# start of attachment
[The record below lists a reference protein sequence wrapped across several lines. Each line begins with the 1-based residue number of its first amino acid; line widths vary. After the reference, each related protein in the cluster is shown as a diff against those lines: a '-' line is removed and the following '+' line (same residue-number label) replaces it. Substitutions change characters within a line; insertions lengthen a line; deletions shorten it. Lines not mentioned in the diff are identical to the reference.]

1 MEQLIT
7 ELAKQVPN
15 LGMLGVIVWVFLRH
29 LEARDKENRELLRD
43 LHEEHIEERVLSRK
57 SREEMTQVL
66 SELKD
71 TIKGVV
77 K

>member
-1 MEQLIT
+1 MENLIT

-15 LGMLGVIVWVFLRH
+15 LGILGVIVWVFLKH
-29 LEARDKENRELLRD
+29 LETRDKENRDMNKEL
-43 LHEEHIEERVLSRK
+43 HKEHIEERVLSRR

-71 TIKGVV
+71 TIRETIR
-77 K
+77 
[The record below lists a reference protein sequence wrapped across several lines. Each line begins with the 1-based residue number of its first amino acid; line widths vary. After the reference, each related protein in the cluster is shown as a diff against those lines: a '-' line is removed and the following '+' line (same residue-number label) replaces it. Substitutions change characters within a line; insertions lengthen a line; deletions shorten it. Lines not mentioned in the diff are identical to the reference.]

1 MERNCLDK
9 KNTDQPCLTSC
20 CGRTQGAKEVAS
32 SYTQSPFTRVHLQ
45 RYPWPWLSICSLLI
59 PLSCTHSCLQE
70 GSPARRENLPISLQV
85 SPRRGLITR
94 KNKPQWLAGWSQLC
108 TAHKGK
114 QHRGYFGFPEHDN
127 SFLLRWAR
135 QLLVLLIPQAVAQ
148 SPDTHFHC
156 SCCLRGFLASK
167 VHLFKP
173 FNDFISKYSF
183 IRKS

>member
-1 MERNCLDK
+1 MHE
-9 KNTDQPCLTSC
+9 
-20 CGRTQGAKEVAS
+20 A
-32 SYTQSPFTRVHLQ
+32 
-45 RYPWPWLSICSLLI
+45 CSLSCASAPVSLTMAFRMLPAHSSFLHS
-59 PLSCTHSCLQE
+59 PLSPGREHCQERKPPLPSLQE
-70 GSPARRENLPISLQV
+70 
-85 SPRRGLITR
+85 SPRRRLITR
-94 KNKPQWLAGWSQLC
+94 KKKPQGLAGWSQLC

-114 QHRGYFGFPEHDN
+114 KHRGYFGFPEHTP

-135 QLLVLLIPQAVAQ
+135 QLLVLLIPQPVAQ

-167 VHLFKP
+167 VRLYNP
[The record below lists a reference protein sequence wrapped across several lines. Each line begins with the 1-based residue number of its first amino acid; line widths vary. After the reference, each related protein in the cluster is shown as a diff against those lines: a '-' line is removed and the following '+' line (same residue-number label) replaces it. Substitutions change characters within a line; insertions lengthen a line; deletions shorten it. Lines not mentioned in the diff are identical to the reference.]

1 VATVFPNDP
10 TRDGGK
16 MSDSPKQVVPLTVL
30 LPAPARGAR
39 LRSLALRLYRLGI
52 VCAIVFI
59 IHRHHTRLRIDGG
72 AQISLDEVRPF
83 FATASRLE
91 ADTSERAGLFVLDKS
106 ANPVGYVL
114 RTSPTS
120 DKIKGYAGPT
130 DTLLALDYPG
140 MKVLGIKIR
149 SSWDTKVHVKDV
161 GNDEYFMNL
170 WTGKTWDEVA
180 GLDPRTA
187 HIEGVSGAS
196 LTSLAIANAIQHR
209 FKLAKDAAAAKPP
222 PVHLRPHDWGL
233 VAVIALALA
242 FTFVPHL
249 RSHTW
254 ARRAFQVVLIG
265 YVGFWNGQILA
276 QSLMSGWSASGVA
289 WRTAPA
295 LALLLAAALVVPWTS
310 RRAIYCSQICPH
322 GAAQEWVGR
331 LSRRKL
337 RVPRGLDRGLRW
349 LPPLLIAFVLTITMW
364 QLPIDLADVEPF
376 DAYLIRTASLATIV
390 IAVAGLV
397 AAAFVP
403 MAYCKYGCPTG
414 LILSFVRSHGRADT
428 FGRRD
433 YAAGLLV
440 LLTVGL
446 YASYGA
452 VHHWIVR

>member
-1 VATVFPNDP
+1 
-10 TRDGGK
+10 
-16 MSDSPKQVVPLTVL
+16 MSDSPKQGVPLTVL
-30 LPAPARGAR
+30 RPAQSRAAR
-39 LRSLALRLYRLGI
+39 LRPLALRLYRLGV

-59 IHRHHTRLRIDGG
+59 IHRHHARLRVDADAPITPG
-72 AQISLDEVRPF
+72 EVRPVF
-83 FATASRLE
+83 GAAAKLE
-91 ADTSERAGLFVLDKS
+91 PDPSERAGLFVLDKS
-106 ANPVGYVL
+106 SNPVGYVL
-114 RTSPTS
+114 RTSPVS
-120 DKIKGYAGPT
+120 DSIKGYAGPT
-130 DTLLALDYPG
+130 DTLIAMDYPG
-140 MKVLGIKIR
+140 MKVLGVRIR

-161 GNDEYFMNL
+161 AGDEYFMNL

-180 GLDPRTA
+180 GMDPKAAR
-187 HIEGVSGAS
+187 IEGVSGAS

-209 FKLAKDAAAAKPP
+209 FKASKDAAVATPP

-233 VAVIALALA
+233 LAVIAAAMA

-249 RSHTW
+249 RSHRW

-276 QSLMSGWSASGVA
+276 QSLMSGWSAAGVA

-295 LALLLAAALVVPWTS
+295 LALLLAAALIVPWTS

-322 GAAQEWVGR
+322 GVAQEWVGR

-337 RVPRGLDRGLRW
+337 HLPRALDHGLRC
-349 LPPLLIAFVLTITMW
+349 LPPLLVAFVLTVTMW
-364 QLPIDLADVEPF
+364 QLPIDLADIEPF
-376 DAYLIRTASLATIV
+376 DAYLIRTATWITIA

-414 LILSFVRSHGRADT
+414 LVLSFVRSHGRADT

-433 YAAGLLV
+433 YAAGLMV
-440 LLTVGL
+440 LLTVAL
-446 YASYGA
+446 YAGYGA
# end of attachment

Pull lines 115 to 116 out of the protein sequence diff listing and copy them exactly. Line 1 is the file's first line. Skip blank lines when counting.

452 VHHWIVR

>member